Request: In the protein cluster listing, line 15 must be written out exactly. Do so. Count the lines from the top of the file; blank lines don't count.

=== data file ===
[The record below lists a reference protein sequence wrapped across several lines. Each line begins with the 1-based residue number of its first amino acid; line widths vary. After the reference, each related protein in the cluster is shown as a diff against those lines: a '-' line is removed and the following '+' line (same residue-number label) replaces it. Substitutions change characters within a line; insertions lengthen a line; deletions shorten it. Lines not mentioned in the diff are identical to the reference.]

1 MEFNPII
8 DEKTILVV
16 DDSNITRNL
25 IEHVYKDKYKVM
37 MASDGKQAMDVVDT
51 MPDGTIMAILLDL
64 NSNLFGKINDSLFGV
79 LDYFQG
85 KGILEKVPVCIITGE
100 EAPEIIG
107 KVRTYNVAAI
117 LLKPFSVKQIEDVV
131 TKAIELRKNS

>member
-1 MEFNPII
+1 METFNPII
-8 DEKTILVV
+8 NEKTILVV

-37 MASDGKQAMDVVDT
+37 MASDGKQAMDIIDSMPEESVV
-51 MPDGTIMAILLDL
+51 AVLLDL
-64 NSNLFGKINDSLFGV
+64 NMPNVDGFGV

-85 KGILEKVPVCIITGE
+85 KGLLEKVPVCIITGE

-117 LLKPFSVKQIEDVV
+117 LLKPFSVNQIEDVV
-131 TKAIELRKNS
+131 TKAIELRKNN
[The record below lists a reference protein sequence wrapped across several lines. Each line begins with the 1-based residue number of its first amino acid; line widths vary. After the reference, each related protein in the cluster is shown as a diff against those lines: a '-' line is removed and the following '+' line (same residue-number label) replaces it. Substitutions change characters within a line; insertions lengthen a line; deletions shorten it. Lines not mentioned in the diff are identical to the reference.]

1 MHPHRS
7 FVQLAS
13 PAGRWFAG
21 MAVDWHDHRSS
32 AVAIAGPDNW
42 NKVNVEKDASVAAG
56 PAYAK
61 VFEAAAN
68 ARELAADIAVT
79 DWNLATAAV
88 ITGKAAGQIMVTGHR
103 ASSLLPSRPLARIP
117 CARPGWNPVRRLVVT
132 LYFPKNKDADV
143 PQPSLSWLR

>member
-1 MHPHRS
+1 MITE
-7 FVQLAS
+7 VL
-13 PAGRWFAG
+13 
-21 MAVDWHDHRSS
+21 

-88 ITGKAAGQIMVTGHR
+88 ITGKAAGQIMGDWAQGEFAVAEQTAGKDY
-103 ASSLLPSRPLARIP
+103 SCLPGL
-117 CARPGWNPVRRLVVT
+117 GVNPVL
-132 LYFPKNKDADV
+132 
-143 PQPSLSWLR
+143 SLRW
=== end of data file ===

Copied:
>member